Contrary to popular opinion, harassment does not just happen at work. While the workplace is a common source of harassment, it can actually happen anywhere. You can harass anyone that you interact with, from a neighbor to someone working at a business you patronize. Some people find themselves accused of harassment after a practical joke gone wrong or a botched attempt at flirting.
What you think of as harmless flirting or banter could actually feel intimidating or harassing to the other person involved. While that doesn’t mean you should avoid interacting with other people, it does mean you should take care with how you approach other people.
Familiarizing yourself with how the state of Texas defines harassment can help ensure that your interactions with others don’t qualify as harassment under the law.
Obscene or suggestive communications or behaviors qualify as harassment
You may think that propositioning the waitress at a restaurant in front of your friends is a harmless joke. While you may have intended nothing and feel like it’s not a big issue, the waitress probably doesn’t feel the same way. She may have felt that there were menacing overtones to what you said or that you were overly lewd or lascivious in how you said it.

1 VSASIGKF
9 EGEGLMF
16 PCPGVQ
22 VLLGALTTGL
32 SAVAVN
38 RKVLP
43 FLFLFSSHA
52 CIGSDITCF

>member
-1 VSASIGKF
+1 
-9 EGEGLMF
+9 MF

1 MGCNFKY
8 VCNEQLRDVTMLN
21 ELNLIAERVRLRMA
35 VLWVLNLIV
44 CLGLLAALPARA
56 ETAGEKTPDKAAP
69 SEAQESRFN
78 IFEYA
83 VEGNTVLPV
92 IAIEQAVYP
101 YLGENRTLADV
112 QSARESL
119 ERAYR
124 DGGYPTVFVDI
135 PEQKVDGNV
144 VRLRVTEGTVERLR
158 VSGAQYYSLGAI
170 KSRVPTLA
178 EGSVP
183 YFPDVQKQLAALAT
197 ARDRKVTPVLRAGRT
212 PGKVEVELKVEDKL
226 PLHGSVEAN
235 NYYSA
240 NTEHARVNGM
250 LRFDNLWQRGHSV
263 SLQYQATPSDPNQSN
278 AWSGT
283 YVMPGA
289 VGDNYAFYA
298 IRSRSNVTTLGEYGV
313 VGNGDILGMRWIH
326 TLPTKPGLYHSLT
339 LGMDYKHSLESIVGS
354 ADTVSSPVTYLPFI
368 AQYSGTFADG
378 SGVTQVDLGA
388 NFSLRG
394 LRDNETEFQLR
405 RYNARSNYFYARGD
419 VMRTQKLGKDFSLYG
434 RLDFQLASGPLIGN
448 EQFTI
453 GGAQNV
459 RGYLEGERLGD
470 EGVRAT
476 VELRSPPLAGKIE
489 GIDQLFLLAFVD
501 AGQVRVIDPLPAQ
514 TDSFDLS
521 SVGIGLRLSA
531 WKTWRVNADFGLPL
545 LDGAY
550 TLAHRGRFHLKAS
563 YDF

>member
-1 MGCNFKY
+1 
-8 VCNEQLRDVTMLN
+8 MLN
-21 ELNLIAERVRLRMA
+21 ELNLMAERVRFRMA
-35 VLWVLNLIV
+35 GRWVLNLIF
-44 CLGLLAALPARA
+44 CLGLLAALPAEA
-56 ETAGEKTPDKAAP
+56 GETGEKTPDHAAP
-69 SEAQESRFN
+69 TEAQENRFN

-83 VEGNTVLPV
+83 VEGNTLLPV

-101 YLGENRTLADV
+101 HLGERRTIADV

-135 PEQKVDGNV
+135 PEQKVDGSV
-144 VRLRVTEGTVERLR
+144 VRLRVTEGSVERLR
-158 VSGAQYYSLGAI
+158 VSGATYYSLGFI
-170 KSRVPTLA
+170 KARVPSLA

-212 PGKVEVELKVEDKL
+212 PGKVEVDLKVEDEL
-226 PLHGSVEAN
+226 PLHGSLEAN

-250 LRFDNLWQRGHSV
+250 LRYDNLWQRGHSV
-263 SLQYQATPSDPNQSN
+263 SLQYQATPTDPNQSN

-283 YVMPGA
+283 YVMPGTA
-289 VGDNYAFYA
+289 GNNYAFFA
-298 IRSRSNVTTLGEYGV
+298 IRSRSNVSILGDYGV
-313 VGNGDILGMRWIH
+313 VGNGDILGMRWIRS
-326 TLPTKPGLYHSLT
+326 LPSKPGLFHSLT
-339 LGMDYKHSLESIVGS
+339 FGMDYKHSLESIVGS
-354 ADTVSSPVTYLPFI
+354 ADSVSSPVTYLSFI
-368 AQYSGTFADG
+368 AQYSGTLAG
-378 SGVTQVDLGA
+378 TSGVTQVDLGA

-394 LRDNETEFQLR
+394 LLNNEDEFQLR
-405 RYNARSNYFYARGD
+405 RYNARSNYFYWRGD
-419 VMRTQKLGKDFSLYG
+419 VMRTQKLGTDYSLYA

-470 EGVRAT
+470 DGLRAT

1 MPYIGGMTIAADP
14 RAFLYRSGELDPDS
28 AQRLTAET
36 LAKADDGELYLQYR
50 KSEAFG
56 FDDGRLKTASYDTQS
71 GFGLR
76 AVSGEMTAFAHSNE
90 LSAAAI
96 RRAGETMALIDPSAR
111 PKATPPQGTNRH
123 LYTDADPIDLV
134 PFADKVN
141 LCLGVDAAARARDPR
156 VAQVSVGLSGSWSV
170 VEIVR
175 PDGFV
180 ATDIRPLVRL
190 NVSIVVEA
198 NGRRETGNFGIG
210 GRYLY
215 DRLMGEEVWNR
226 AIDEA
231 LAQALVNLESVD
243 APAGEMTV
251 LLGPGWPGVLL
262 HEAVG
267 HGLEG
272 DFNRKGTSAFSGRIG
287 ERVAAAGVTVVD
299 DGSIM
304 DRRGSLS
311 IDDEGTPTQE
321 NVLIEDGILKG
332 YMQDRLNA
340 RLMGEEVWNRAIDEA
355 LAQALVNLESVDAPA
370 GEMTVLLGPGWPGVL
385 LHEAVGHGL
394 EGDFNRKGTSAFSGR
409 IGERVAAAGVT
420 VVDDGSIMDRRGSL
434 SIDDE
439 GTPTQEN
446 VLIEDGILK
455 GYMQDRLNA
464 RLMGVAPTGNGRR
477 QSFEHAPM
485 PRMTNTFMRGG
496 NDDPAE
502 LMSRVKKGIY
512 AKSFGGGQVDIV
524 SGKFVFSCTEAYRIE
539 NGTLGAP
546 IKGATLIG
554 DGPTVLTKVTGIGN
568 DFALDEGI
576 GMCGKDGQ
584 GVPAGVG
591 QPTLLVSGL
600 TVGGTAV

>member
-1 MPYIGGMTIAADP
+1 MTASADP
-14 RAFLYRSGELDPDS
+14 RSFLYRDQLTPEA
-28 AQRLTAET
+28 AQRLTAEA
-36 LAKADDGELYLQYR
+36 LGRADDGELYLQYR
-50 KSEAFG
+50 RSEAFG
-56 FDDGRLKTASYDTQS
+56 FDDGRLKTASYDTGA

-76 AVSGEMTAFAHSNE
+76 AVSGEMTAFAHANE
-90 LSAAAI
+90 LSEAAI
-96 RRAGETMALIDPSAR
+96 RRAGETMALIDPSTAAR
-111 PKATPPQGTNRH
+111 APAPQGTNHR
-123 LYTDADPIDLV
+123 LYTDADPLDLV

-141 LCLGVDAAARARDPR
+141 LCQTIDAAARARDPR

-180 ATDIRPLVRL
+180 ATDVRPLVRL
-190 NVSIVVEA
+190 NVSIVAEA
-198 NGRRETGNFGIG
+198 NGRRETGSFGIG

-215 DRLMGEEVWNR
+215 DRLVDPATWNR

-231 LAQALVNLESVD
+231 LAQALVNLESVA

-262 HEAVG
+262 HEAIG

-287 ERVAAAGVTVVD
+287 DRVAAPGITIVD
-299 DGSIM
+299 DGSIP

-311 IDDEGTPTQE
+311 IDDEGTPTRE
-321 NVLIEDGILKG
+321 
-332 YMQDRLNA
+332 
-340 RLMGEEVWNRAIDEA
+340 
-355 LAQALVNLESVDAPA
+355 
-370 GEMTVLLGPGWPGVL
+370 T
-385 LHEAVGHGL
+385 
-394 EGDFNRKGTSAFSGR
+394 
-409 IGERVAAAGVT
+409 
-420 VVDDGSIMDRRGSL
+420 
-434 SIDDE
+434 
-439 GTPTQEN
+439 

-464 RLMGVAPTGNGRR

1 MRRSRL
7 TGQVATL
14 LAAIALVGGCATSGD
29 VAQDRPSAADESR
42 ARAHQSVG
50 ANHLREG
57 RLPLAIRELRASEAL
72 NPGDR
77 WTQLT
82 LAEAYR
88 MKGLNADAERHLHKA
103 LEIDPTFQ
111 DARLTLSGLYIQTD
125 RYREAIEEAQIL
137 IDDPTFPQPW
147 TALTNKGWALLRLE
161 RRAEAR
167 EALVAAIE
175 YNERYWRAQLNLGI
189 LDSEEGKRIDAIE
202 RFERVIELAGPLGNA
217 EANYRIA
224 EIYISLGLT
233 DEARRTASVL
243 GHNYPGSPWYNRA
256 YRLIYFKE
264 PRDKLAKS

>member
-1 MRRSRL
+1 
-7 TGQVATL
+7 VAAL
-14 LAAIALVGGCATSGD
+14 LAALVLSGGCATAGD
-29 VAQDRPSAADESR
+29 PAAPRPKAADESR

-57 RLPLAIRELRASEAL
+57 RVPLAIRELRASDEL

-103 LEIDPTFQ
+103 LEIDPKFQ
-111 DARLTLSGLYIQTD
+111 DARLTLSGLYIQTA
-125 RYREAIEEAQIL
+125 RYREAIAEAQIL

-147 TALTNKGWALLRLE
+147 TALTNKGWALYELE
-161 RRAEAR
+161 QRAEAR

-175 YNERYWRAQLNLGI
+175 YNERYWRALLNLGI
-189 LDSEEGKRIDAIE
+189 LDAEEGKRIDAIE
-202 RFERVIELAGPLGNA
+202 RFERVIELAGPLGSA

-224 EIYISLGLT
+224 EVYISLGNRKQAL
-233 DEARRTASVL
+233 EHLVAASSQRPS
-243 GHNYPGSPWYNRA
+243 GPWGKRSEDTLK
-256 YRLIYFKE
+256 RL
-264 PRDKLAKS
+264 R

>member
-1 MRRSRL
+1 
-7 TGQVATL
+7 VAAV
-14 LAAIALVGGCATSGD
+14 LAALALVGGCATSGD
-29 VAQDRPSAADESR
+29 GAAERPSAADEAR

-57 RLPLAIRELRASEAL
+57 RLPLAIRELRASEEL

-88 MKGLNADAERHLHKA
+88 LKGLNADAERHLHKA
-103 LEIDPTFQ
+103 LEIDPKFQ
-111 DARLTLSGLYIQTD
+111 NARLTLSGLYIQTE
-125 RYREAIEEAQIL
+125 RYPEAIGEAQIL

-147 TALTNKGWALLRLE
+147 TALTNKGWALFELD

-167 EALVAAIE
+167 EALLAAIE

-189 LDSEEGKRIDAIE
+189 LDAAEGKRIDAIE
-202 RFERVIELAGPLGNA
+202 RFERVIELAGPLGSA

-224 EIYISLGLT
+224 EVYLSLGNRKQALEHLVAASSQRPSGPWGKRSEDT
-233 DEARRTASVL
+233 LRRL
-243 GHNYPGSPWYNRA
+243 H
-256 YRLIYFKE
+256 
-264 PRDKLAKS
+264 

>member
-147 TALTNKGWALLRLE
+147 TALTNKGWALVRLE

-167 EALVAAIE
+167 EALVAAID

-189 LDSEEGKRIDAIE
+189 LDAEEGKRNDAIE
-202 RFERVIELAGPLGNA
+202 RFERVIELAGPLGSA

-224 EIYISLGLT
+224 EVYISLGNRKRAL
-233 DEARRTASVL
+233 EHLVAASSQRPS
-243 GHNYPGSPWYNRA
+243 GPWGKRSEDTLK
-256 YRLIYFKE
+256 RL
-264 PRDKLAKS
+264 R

While most people will not take legal action over a single negative interaction, if you repeatedly make comments or attempt to flirt with the same service workers, they may end up taking legal action against you. Many employers will ban customers accused of staff harassment from their premises.
In some cases, other staff members, customers or even security cameras may help corroborate claims against you. This could lead to serious criminal and civil consequences.
Threatening or aggressive language and behaviors may also be harassment
Harassment is not always sexual in nature. It can be insulting, rude or threatening. Things that you say to other people, the gestures you make to them or even your communications online via social media could constitute harassment.
The more aggressive and shocking your statement, the more likely it is that the other person will view it as harassing. It is generally a good practice to not write anything online that you would not say to someone’s face. Beyond that, you may want to implement a personal rule of not saying things to people that would hurt you or upset someone you love if the situation were different.
Being careful to respect other people in the public domain is important, but sometimes mistakes happen. If you find yourself accused of harassment for something you said or did, you need to familiarize yourself with Texas laws on harassment and your options for defending yourself against those claims.